The likelihood of scoring a parking spot is much greater if you choose to head out to Treasure Island to do the Fleet Week viewing. From the Avenue of the Palms of the western edge of the island, you’ll be able to see the Parade of Ships sail past the downtown skyline and catch the Blue Angels dodge San Francisco’s skyscrapers. Keep in mind, seating is scarce to non-existent on Treasure Island, and you won’t have the vendors, food, and other festivities that your viewing counterparts get on the mainland.

If you’re looking for a quick jog to check out the ships and the Blue Angels only, heading to Treasure Island is a great way to catch the war machines but not the crowds.

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Online Resources

You can follow us on Twitter @californiabeat for the latest Fleet Week news and information. We’ll be live-tweeting from the events all week long. Share your photos and video of the Fleet Week sights and sounds by e-mailing them to our Metro Desk at news@californiabeat.org.

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[By California Beat | 8 Oct 2010 | 3 Comments]

SAN FRANCISCO — The United States Navy’s Blue Angels flight team rattled windows and frazzled nerves throughout the Bay Area Thursday afternoon when it took to the skies for Fleet Week practice flights.

The iconic blue and gold F/A-18 jets could be heard from every part of the city and throughout much of the Bay Area.

[By Beat News Service | 6 Oct 2010 | 2 Comments]

SAN FRANCISCO — This year’s Fleet Week celebration, an annual event that celebrates the city’s rich contribution to the United States armed forces, will be the largest one held in 20 years, organizers and city officials said Wednesday.

Ten ships, eight of them active military vessels, will take part in this year’s event, scheduled to kick off today and run through Monday. The eight active military ships — including two from the Canadian naval fleet — will bring nearly 1,000 sailors into San Francisco, according to Fleet Week organizers.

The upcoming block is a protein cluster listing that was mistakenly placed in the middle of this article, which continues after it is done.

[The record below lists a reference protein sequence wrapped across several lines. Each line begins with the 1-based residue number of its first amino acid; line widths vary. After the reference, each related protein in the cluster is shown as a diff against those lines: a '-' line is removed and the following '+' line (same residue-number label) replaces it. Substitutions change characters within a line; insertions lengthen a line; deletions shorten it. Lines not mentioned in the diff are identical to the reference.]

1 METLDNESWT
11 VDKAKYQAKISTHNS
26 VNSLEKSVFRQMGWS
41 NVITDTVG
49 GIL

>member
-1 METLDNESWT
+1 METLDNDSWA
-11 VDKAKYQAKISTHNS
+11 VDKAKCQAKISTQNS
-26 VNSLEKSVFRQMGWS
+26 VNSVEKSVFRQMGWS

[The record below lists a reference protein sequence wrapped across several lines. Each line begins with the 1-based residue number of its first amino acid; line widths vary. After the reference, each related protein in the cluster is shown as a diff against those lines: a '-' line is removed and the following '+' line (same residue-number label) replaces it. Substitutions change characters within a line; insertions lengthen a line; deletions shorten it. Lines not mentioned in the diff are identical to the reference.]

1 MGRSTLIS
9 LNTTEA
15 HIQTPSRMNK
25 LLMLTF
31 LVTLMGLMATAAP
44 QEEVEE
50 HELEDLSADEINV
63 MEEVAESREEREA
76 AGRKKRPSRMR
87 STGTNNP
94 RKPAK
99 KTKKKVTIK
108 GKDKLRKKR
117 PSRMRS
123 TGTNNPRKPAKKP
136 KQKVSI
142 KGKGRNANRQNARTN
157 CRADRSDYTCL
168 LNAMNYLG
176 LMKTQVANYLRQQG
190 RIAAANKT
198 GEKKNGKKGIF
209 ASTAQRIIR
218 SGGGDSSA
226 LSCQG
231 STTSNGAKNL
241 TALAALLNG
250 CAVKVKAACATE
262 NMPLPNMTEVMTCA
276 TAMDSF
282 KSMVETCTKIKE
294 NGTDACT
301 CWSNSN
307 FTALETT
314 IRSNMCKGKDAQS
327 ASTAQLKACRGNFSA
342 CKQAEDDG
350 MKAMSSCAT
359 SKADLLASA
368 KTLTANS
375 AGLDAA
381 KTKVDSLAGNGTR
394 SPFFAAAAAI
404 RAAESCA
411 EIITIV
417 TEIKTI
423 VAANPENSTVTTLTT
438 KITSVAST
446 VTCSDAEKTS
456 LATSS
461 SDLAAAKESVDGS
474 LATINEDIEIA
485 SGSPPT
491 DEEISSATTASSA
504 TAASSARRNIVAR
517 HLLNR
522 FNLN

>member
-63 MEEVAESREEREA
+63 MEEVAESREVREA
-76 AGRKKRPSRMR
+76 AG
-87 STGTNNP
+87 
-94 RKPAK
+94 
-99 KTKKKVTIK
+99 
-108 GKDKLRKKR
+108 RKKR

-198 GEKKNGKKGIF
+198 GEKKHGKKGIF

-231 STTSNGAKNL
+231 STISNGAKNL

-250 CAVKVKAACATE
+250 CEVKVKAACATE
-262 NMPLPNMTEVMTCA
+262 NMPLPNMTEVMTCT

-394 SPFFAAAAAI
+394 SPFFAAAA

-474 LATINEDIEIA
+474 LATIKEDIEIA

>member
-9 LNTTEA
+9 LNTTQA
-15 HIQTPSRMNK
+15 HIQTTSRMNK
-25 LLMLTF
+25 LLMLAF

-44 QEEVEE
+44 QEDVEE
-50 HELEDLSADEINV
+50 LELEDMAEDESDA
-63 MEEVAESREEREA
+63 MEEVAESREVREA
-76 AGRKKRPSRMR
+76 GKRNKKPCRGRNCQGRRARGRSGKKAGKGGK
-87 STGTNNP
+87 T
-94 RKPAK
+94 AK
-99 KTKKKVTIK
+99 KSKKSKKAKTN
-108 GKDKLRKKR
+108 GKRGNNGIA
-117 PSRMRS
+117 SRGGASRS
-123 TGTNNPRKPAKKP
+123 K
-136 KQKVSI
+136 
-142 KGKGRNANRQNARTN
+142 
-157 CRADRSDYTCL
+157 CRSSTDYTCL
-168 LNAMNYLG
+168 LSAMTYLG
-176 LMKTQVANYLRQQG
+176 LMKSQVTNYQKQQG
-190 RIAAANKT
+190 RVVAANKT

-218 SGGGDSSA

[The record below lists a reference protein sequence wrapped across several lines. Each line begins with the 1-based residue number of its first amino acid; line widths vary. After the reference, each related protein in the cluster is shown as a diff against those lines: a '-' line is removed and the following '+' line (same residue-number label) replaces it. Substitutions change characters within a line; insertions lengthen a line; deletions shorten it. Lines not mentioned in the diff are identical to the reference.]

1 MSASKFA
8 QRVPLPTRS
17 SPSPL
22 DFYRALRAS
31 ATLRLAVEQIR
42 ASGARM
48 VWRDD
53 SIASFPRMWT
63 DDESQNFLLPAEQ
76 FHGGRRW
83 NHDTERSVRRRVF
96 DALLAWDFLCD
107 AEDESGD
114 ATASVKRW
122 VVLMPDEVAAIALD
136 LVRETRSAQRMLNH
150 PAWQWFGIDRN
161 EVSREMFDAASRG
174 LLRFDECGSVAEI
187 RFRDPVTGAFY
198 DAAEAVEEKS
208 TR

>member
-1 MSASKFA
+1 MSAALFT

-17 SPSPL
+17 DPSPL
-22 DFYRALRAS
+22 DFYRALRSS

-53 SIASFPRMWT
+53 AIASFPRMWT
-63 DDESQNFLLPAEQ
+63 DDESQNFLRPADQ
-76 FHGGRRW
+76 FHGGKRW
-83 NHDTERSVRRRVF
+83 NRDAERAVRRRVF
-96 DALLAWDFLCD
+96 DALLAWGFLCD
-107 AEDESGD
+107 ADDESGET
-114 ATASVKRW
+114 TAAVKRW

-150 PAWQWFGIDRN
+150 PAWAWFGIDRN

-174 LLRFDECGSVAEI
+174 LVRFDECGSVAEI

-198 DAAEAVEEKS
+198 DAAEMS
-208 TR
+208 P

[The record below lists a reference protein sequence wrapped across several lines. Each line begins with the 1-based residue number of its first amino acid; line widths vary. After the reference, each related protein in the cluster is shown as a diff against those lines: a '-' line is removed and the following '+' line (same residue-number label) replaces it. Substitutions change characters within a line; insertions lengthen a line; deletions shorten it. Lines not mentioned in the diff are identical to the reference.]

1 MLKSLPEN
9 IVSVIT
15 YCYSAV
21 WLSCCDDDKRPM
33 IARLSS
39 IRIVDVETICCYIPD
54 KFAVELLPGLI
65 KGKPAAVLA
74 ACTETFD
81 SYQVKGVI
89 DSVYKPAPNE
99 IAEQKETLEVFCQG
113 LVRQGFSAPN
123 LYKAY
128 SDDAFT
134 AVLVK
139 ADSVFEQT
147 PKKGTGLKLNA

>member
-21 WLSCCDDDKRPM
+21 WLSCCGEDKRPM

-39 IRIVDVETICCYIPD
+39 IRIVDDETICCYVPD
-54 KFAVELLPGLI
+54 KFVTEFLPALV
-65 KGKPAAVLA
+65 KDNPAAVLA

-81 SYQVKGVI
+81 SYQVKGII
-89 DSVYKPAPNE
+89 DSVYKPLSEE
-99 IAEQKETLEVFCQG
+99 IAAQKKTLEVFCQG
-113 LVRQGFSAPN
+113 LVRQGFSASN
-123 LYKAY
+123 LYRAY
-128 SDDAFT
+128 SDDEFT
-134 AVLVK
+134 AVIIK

[By California Beat | 4 Oct 2010 | One Comment]

SAN FRANCISCO — With a thunderous roar, the United States Navy’s Blue Angels landed at San Francisco International Airport Monday afternoon to prepare for this weekend’s annual Fleet Week celebration.

The annual salute to the city’s rich military history will commence on Thursday when the Blue Angels perform practice flights over the Bay Area.

[By California Beat | 10 Oct 2009 | 2 Comments]

ALL PHOTOS by A.W. Leonard

Beat Photographer

Heavy fog disappointed hundreds of thousands of Fleet Week revelers in San Francisco Saturday afternoon after the the main act — the US Navy’s Blue Angels — were grounded because of visibility and safety concerns.

The jets took off at around 3:00 p.m. for the show, but quickly returned to San Francisco International Airport after low lying fog blanketed much of the airspace. The jets perform gravity-defying stunts thousands of feet in the air at high-speeds and within feet of each other.


[By California Beat | 8 Oct 2009 | One Comment]

Was that a fighter jet that just flew over my head?

Why yes, San Francisco. It was.